When aquaculture grows, so does its economic impact

When aquaculture grows, so does its economic impact
Credit: University of Maine

Farming of finfish, shellfish and plants in fresh and saltwater is the fastest-growing food production sector in the world and it's growing in Maine, too.

From 2007 to 2014, the total of aquaculture in Maine—including sales revenue, full- and part-time jobs and labor income—nearly tripled from $50 million to $137 million. In 2014 alone, aquaculture businesses in the state reported $73 million in sales revenue.

That's according to a new survey done by the University of Maine Aquaculture Research Institute, in partnership with the Maine Aquaculture Innovation Center, Maine Aquaculture Association and the UMaine School of Economics to assess the economic impact of aquaculture in the state.

A total of 71 of the approximately 107 aquaculture businesses responded to the 2015 Maine Aquaculture Economic Impact Survey.

The industry in the state employs 1,078 people, with 70 percent of those employed in year-round, full-time positions, according to the survey.

"This report highlights the often underestimated economic impact of the aquaculture sector to Maine, and illustrates the recent growth of this sector," says Chris Davis, executive director of the Maine Aquaculture Innovation Center (MAIC).

Prospects for area aquaculture farmers to help supply the country with seafood are promising, as the U.S. imports 91 percent of its seafood, according to the National Marine Fisheries Service.

Maine's coastline and marine resources represent unique assets and aquaculture business owners expressed optimism about opportunities to grow—73 percent of respondents predicted as much as a 51 percent increase in by 2020.

For a considerable percentage of respondents, aquaculture is a relatively young enterprise.

Forty-five percent of the respondents indicated they had been in business since 2009—24 percent began operations in 2012 or later and another 21 percent began operations between 2009 and 2011. Fourteen percent had been in business 21 or more years.

Respondents reported that in 2014, the top three selling aquaculture species were Atlantic salmon, blue mussels and Eastern oysters.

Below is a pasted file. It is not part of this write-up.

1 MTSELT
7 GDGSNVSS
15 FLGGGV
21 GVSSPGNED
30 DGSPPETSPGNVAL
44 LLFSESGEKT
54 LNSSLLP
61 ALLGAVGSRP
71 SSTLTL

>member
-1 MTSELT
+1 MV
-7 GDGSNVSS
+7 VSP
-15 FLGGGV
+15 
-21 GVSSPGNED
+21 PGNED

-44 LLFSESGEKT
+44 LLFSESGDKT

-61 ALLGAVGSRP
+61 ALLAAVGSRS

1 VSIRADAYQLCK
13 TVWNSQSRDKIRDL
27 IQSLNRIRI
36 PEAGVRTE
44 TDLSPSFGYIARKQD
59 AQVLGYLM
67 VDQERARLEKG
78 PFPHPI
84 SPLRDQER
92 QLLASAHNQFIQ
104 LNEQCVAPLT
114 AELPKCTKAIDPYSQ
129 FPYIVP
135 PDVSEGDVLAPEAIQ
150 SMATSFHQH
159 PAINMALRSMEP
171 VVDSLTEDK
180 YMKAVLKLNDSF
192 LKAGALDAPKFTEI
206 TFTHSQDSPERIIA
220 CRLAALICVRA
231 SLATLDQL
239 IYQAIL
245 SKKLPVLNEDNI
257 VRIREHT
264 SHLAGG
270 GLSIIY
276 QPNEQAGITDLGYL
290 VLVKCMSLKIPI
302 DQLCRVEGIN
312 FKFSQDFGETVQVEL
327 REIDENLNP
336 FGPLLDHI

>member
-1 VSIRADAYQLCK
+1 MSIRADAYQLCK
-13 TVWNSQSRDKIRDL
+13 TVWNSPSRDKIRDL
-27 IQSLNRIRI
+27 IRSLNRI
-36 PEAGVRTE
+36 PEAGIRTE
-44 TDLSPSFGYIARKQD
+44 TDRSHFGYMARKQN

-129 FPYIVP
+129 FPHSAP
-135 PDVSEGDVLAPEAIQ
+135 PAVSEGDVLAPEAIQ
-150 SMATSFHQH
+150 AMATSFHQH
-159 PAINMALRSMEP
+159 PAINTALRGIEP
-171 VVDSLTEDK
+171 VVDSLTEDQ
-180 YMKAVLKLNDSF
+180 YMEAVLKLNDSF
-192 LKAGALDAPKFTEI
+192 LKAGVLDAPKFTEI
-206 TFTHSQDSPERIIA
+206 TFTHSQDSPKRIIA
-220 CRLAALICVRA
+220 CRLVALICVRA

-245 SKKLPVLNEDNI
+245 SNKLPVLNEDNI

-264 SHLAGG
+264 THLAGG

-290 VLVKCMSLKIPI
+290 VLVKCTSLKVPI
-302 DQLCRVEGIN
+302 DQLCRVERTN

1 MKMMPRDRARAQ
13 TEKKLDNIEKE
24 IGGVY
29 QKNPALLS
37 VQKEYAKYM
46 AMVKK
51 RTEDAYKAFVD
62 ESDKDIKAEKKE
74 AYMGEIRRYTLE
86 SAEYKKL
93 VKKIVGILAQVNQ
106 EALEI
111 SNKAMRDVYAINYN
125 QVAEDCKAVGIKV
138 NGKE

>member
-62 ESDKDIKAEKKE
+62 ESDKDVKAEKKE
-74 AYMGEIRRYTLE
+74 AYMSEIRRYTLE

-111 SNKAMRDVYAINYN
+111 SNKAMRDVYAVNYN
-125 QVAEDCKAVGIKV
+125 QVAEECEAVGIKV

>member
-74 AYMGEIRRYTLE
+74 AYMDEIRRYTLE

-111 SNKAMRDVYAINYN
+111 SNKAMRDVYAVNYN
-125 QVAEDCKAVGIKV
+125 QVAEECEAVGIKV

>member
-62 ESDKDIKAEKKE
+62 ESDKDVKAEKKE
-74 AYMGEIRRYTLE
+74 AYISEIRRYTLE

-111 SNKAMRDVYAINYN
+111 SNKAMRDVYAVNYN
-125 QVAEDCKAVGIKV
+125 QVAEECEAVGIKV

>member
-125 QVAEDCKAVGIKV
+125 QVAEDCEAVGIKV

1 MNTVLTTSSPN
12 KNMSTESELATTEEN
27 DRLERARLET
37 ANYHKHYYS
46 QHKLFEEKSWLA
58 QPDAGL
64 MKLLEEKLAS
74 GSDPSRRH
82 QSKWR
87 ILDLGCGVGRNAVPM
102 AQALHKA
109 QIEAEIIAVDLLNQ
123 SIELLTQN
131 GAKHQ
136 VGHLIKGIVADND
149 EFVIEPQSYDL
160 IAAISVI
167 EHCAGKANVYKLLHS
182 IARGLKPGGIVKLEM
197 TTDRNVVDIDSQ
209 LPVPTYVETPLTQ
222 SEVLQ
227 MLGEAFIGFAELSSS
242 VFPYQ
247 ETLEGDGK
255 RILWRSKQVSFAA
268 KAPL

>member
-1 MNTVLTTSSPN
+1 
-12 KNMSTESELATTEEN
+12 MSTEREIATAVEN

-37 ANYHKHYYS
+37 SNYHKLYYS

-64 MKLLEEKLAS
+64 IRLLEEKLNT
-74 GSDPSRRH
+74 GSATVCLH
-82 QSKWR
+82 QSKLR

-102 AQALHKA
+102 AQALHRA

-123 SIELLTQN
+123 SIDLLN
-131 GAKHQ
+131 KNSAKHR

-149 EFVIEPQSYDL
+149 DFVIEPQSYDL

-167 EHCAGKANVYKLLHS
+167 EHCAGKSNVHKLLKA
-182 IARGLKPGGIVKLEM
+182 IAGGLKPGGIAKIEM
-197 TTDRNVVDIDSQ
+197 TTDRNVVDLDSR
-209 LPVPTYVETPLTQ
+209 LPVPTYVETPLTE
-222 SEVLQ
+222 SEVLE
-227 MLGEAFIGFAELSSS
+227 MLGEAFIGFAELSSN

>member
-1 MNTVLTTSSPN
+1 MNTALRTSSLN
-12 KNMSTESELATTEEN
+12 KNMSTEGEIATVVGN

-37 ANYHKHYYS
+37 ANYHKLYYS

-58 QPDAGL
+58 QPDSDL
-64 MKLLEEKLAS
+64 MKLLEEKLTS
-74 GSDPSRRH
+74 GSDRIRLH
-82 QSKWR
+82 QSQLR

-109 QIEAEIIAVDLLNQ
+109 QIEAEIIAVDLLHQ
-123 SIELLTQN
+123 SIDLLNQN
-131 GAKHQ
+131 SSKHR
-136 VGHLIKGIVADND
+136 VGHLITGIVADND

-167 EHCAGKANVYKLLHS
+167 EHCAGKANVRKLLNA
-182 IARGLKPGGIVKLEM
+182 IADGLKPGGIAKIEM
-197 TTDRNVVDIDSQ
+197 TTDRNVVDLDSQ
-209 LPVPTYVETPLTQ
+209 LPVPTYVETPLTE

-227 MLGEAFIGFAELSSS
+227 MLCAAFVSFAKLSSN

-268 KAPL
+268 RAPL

For more than 40 years, the University of Maine has provided educational opportunities and conducted research related to aquaculture, at both the UMaine campus in Orono and at the Darling Marine Center, the university's marine laboratory in Walpole.

And in 2014, the National Science Foundation awarded its largest-ever aquaculture research grant to UMaine and its partners. The purpose of the five-year, $20 million award was to expand Maine's research capacity across institutions and disciplines. It led to the creation of SEANET, the Sustainable Ecological Aquaculture Network.

"The university anticipates that the outcomes, impacts and new capacity that emerges from the SEANET project will be integrated in the Aquaculture Research Institute's work plan and that this network of researchers and educators will help establish Maine as a leader in the science and education needed to build long-term sustainability in this important food system," says Paul Anderson, SEANET research network director and ARI director.

In 1988, the Maine Legislature established the Maine Aquaculture Innovation Center to assist with developing economically and environmentally sustainable aquaculture opportunities in the state. MAIC supports 20 ongoing research projects and manages two incubation facilities dedicated to based at the University of Maine Center for Cooperative Aquaculture Research in Franklin and at the Darling Marine Center.


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More information: The report is available online: umaine.edu/aquaculture/economic-impact-report/
Citation: When aquaculture grows, so does its economic impact (2017, January 13) retrieved 25 April 2019 from https://phys.org/news/2017-01-aquaculture-economic-impact.html
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Jan 13, 2017
Offshore solar updraft towers offer perfect locations for aquaculture.

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